As the related discipline of behavioural finance has shown in some detail with regard to decision-making under conditions of risk and uncertainty, human thought and perception are riddled with bias, inconsistency and self-deception. Since our minds are animal minds—as Darwin argued in The Expression of the Emotions in Man and Animals (1872)—things could hardly be otherwise. Shaped by imperatives of survival, the human mind will not normally function as an organ for seeking out the truth. If science is the pursuit of truth—an assumption that begs some tricky questions—it doesn’t follow that anything similar is possible in other areas of human life. The idea that humans can shape their lives by the use of reason is an inheritance from rationalist philosophy that does not fit easily with what we know of the evolution of our mammalian brain. The end result of scientific inquiry may well be that irrational beliefs are humanly indispensable.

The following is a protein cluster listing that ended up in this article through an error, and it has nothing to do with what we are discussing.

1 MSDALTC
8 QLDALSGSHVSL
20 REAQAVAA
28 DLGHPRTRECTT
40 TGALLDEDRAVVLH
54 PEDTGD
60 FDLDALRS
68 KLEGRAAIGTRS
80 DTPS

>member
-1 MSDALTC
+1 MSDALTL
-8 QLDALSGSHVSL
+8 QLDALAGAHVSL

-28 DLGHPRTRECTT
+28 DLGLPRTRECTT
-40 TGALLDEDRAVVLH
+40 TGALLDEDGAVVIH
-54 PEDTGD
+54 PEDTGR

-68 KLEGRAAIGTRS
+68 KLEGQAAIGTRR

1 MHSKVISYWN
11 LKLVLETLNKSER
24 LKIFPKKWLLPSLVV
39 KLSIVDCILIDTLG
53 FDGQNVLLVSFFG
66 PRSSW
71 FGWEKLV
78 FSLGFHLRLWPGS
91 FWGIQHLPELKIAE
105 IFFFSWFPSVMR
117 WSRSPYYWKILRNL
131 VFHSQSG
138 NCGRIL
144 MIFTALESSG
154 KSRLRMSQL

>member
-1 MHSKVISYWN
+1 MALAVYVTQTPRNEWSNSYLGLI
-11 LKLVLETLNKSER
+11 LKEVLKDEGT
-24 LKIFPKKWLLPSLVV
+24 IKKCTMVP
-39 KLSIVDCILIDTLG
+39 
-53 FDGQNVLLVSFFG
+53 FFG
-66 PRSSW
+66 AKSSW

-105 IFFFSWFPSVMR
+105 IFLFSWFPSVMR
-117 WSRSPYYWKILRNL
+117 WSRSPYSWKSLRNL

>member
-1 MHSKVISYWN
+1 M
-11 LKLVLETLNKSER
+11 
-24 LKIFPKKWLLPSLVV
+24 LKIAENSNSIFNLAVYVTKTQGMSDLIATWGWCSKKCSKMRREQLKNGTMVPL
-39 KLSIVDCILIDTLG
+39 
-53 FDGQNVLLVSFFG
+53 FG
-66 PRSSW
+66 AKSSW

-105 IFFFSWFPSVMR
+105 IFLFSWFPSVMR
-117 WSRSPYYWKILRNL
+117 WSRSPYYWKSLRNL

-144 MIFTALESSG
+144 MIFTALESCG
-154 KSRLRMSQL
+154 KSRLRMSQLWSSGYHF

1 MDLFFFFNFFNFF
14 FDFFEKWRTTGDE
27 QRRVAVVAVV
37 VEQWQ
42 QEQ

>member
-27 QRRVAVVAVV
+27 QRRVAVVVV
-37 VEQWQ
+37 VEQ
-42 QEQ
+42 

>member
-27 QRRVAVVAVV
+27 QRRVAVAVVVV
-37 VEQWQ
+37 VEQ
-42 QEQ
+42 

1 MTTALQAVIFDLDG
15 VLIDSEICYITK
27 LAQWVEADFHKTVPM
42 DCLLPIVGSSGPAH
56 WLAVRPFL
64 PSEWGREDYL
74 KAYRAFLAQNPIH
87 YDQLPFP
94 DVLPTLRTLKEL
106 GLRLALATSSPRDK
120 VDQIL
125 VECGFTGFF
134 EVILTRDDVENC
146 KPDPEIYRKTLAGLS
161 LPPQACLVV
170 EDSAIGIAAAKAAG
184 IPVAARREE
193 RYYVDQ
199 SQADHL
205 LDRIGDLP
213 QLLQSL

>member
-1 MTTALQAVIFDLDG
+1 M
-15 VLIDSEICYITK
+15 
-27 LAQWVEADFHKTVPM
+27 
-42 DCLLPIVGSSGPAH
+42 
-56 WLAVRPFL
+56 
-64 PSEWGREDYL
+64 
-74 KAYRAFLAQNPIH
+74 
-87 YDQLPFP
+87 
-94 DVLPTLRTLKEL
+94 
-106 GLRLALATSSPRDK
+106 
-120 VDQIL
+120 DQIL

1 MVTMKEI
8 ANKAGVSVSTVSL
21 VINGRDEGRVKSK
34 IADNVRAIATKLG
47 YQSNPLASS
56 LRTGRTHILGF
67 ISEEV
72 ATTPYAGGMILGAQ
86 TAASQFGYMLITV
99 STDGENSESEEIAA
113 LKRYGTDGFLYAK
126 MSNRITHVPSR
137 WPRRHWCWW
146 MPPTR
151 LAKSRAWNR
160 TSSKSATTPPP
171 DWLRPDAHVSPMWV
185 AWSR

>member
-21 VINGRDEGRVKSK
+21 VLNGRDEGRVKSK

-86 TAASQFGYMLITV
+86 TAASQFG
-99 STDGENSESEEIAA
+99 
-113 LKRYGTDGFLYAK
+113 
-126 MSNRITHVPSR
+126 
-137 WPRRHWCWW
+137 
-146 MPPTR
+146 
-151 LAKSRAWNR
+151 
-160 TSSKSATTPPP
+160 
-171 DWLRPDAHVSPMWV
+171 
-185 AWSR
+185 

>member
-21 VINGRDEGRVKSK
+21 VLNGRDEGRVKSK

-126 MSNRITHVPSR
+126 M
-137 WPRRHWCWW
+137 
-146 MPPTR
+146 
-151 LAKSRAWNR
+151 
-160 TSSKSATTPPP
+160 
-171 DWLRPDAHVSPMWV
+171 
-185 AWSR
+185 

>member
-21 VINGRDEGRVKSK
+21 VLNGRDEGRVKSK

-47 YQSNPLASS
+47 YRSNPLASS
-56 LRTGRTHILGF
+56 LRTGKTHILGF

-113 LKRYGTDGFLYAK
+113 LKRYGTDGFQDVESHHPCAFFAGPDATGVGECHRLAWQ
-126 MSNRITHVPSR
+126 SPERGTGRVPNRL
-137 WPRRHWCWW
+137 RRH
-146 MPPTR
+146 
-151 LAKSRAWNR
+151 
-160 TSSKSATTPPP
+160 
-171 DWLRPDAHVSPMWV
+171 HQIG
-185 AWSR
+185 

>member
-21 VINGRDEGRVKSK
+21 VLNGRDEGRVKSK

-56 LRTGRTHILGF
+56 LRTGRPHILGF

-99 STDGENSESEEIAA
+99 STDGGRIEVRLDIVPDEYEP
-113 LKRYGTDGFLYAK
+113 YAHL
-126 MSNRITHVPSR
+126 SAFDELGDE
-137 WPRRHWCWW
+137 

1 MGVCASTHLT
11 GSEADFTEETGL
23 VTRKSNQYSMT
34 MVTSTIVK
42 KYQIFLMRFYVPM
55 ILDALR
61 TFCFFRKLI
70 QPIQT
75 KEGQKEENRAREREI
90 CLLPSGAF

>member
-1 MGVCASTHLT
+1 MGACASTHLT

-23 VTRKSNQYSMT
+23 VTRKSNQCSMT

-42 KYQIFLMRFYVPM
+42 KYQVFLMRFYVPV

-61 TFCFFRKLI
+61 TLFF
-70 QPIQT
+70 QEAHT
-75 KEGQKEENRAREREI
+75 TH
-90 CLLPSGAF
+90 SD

Science and humanism are at odds more often than they are at one. For a devoted Darwinist like Pinker to maintain that the world is being pacified by the spread of a particular world view is deeply ironic. There is nothing in Darwinism to suggest that ideas and beliefs can transform human life. To be sure, there have been attempts to formulate an idea of progress in terms of competing memes—vaguely defined concepts or units of meaning that are held to be in some ways akin to genes—although nothing like a scientific theory has been developed. Even if there were such things as memes and they did somehow compete with one another, there is nothing to say that benign memes would be the winners. Quite to the contrary, if history is any guide. Racist ideas are extremely resilient and highly contagious, as is shown by the re-emergence of xenophobic ethnic nationalism and antisemitism in post-communist Europe. So are utopian ideas, which have resurfaced in neoconservative thinking about regime change. The recurrent appearance of these memes suggests that outside of some fairly narrowly defined areas of scientific investigation, progress is at best fitful and elusive. Science may be the cumulative elimination of error, but the human fondness for toxic ideas is remarkably constant.